During the June contamination spread, airborne contamination was detected in the air in near-real time, and workers were ordered to take cover indoors.
But airborne contamination since then has not been detected by the continuous air monitoring, or CAM, systems.
Workers were told on Wednesday that analysis of DOE air samples collected from from October to early January and analysis of Washington State Department of Health samples collected in November and December showed airborne contamination in the vicinity of the Plutonium Finishing Plant.
The results showed plutonium and americium, another radioactive material, in the air at levels below regulatory limits outside the radiological control zone, an area set up to contain any spread of radioactive contamination.
“My expectation is that no contamination above background would be detected,” Shoop said in the memo.
Given the close proximity of the monitoring locations to PFP, and the detection of plutonium and americium, the contamination most likely came from demolition of PFP.
Doug Shoop, DOE Hanford Richland Operations Office
DOE previously thought contamination spread outside the radiological control area at the plant was limited to days in December.
“Given the close proximity of the monitoring locations to PFP, and the detection of plutonium and americium, the contamination most likely came from demolition of PFP,” Shoop said.
Contamination was found at air detectors near both the defunct U Plant and REDOX plant. Although the control area around the Plutonium Finishing Plant was widely expanded this month, including to close some streets, the area does not include the REDOX plant.
DOE used the highest airborne contamination readings detected from samples collected near the Plutonium Finishing Plant in November through the halt of demolition work by Dec. 18 to calculate a worst-case scenario for exposure to a worker. The scenario would be highly unlikely, according to DOE.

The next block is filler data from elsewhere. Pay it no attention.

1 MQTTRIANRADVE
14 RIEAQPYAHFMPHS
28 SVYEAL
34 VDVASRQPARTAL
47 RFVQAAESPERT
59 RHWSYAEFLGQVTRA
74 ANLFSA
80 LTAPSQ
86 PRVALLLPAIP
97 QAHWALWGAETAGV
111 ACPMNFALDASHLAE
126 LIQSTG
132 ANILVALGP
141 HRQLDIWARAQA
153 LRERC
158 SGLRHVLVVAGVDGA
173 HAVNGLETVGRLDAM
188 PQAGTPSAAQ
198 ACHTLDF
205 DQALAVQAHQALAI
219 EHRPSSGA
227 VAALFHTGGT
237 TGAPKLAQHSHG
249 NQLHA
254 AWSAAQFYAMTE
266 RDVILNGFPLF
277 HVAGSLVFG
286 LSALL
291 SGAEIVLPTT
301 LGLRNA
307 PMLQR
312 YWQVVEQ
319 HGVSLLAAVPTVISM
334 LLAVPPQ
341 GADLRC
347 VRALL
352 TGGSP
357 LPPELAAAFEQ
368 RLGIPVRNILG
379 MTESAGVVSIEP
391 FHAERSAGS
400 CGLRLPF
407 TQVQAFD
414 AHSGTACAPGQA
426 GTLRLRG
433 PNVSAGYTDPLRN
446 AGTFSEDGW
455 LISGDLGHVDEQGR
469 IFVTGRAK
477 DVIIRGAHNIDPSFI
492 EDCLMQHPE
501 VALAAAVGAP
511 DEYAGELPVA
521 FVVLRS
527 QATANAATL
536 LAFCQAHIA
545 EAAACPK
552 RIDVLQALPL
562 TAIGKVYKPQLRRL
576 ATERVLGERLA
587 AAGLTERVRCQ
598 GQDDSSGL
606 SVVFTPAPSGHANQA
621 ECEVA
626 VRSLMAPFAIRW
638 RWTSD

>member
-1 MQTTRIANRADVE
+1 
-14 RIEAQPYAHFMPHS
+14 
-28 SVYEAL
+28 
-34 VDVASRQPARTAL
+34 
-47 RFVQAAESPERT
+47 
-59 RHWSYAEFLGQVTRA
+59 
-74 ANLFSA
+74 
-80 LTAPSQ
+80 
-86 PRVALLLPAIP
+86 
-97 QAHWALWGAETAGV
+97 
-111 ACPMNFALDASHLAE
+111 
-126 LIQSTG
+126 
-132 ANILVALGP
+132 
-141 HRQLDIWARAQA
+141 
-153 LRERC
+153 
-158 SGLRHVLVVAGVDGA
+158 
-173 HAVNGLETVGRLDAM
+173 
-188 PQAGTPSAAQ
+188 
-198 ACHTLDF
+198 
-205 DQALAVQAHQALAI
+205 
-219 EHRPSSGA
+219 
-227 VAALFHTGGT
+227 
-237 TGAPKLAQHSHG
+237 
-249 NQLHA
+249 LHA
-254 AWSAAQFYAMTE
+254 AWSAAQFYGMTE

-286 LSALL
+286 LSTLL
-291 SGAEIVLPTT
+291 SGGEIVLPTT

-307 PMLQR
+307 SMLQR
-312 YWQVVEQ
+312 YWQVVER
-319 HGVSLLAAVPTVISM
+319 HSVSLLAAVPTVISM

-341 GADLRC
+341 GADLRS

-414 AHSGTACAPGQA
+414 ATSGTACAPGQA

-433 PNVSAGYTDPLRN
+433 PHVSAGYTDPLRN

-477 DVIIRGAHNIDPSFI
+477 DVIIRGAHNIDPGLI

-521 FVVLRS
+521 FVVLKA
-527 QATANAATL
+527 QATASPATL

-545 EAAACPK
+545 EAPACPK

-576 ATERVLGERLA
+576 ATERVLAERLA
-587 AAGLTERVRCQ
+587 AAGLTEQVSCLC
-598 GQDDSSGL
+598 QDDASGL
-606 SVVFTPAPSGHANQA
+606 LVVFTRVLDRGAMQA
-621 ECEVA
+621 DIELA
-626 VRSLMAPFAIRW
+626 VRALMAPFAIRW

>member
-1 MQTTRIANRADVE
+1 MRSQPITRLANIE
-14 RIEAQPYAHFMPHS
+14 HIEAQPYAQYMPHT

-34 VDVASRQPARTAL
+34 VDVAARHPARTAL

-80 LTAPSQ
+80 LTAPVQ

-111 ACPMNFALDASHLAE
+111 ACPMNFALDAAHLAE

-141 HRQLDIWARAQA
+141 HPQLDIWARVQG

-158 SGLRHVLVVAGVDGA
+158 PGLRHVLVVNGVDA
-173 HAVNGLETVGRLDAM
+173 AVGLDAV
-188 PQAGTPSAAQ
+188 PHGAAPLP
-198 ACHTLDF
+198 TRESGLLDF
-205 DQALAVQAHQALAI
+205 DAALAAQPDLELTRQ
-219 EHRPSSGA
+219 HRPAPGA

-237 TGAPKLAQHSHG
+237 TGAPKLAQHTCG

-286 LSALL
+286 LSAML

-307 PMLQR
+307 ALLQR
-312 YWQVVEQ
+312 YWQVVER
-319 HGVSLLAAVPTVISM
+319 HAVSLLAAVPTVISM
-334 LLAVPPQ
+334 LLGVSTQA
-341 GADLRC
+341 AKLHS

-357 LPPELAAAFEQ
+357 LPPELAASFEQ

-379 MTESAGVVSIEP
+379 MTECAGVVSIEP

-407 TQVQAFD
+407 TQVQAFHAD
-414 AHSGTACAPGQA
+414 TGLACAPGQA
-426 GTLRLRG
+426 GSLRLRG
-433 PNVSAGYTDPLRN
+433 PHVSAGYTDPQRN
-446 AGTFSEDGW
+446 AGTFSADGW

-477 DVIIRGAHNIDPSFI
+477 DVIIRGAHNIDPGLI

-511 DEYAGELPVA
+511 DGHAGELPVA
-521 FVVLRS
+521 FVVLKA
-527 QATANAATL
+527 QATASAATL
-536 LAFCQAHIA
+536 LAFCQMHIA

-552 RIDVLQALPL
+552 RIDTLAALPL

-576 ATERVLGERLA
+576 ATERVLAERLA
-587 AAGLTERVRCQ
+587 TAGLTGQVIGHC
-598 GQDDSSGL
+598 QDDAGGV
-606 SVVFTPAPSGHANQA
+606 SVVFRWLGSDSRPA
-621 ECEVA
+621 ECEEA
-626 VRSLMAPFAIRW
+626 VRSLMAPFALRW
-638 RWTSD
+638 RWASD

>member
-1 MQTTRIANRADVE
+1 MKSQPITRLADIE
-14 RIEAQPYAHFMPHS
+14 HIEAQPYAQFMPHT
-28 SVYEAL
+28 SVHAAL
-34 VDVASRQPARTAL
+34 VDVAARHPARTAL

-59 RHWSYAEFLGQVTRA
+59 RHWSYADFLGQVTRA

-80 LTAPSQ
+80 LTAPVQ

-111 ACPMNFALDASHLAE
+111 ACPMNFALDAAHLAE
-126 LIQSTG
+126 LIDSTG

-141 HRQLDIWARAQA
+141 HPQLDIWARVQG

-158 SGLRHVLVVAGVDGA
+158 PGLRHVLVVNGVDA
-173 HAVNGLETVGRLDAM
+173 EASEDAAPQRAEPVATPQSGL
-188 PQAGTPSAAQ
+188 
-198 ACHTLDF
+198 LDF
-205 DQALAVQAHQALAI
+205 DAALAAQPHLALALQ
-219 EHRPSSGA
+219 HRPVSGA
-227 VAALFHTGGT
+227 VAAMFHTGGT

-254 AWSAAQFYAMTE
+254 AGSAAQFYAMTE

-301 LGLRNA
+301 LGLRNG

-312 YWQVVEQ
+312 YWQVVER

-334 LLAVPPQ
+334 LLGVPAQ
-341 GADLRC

Around the clock exposure would result in a dose of radiation that still is below the annual administrative limit set by DOE for nonradiological workers of 100 millirem, Shoop said in the memo.
A map showing where airborne radiation was detected near the Plutonium Finishing Plant and the analysis results of different samples is posted at www.hanford.gov under the Jan. 24 update for the plant. Click on the rotating banner at the top of the page.
The Department of Health detection of airborne plutonium and americium near the K Reactors was from combined high volume air samples collected in two-week periods in the first six months of 2017, said John Martell, manager of the Radioactive Air Emissions Section of the of the Department of Health Office of Radiation Protection.
It was not detected in November and December as workers were told in the DOE memo, he said. But Department of Health officials did discuss the finding and their concerns that plutonium and americium were being found miles from the Plutonium Finishing Plant with DOE officials in December, he said.
The Department of Health also found contamination that appeared to be linked to the plant in late 2017 at the US Ecology commercial low-level radioactive waste disposal site on leased land at Hanford.
DOE contractor CH2M Hill Plateau Remediation Co. is not allowed to restart demolition at the Plutonium Finishing Plant under DOE conducts a thorough review of the incidents and improvements in procedures are made, Shoop told workers.